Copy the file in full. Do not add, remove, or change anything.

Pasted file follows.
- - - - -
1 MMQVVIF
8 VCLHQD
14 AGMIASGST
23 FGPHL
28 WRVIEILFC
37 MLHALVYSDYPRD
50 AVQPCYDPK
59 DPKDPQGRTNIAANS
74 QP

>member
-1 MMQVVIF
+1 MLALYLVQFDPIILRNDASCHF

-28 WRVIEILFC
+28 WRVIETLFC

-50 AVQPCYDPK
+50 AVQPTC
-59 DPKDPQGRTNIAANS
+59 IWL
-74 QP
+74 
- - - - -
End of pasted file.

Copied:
1 MMQVVIF
8 VCLHQD
14 AGMIASGST
23 FGPHL
28 WRVIEILFC
37 MLHALVYSDYPRD
50 AVQPCYDPK
59 DPKDPQGRTNIAANS
74 QP

>member
-1 MMQVVIF
+1 MLALYLVQFDPIILRNDASCHF

-28 WRVIEILFC
+28 WRVIETLFC

-50 AVQPCYDPK
+50 AVQPTC
-59 DPKDPQGRTNIAANS
+59 IWL
-74 QP
+74 